Project Thread was a Canadian police operation that resulted in the arrest of 24 immigrants in the Greater Toronto Area in 2003 amidst incorrect allegations they formed a threat to national security, and maintained "suspected ties to al-Qaeda".It was later determined that police had based their operation on "flimsy evidence and stereotypes".
The Greater Toronto Area (GTA) is the most populous metropolitan area in Canada. It consists of the central city, Toronto, along with 25 surrounding municipalities distributed among four regional municipalities: Durham, Halton, Peel, and York. According to the 2016 census, the Greater Toronto Area has a population of 6,417,516.
National security is the security of a nation state, including its citizens, economy, and institutions, which is regarded as a duty of government.
Al-Qaeda is a militant Sunni Islamist multi-national organization founded in 1988 by Osama bin Laden, Abdullah Azzam, and several other Arab volunteers during the Soviet invasion of Afghanistan.
After investigating an unregistered diploma mill, police had seized a copy of the names of the 400 students who had attended the school and arrested 24 of them, allegedly gathering the Muslim names off the list and finding dubious connections between them to report as a disrupted terrorist plot.Among the accusations, authorities alleged that the "al-Qaeda sleeper cell" had experimented with explosives, that one had taken flight training and others had been seen loitering around the Pickering power plant, and may have been targeting the CN Tower in Toronto. After criticism that the Muslim community in Canada had ignored the plight of the falsely accused men, 18 different men from the Greater Toronto Area were arrested three years later by Canadian authorities and charged with almost identical offences.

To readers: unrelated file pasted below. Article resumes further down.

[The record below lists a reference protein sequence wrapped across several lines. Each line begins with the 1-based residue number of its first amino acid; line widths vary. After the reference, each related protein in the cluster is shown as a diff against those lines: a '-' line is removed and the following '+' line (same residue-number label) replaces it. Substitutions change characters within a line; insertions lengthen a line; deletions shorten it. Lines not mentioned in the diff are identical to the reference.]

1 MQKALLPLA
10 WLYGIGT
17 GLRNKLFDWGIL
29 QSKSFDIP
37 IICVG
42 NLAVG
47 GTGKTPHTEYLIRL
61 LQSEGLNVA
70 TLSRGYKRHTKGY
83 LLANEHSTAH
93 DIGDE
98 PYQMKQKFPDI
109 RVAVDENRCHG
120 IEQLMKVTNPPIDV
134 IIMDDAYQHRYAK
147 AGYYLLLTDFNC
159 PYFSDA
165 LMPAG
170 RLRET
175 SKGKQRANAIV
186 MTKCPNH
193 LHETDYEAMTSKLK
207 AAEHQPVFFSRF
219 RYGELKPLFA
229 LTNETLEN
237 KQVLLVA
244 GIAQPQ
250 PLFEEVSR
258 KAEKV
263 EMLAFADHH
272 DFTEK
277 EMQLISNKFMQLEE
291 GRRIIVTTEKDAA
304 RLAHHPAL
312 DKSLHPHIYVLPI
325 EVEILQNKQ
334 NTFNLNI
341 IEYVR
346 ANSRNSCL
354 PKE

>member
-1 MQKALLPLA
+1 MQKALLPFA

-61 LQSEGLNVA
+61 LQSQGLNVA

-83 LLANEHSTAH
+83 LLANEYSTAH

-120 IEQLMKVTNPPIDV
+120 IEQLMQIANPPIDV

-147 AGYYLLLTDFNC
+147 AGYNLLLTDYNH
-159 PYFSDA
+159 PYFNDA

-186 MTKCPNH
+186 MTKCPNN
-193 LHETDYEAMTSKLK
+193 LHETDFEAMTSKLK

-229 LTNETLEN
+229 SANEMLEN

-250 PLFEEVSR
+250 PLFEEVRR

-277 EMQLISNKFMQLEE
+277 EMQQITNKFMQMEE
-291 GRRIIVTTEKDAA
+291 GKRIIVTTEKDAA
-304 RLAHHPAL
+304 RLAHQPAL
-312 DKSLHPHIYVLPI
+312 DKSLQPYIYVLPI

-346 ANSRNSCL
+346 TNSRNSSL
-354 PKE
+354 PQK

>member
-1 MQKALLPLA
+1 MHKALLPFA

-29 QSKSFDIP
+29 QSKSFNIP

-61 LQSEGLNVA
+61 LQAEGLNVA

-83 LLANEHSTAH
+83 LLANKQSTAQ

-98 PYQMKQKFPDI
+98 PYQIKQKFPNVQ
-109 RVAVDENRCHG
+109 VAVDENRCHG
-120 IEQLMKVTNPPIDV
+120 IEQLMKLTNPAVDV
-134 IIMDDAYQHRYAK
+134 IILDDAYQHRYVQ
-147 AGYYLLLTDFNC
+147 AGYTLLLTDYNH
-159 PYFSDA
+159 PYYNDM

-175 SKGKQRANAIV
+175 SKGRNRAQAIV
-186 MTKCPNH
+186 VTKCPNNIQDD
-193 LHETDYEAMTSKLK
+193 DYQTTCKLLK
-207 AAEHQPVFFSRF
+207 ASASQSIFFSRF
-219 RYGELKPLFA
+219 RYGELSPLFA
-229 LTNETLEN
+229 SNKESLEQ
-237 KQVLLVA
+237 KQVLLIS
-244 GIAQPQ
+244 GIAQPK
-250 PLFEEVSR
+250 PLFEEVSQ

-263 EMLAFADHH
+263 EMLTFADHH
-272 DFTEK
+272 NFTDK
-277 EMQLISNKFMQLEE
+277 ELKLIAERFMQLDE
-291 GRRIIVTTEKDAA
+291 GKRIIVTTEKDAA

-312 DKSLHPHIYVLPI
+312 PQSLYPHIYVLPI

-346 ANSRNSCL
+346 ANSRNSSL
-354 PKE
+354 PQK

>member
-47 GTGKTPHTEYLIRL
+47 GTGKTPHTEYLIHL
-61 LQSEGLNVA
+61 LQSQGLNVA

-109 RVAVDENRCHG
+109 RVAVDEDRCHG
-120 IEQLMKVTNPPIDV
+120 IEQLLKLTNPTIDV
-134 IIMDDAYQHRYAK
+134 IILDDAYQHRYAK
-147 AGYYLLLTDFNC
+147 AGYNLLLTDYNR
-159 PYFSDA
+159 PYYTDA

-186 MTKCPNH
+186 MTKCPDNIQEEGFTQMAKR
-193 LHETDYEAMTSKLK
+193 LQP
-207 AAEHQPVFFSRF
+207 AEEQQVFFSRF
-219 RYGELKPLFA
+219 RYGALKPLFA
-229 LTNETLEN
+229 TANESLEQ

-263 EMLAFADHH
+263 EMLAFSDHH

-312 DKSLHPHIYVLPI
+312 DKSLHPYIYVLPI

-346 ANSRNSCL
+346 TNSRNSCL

A diploma mill is a company or organization that claims to be a higher education institution but provides illegitimate academic degrees and diplomas for a fee. These degrees may claim to give credit for relevant life experience, but should not be confused with legitimate prior learning assessment programs. They may also claim to evaluate work history or require submission of a thesis or dissertation for evaluation to give an appearance of authenticity. Diploma mills are frequently supported by accreditation mills, set up for the purpose of providing an appearance of authenticity. The term may also be used pejoratively to describe an accredited institution with low academic admission standards and a low job placement rate. An individual may or may not be aware that the degree they have obtained is not wholly legitimate. In either case, legal issues can arise if the qualification is used in résumés.
The CN Tower is a 553.3 m-high (1,815.3 ft) concrete communications and observation tower located in Downtown Toronto, Ontario, Canada. Built on the former Railway Lands, it was completed in 1976. Its name "CN" originally referred to Canadian National, the railway company that built the tower. Following the railway's decision to divest non-core freight railway assets prior to the company's privatization in 1995, it transferred the tower to the Canada Lands Company, a federal Crown corporation responsible for real estate development.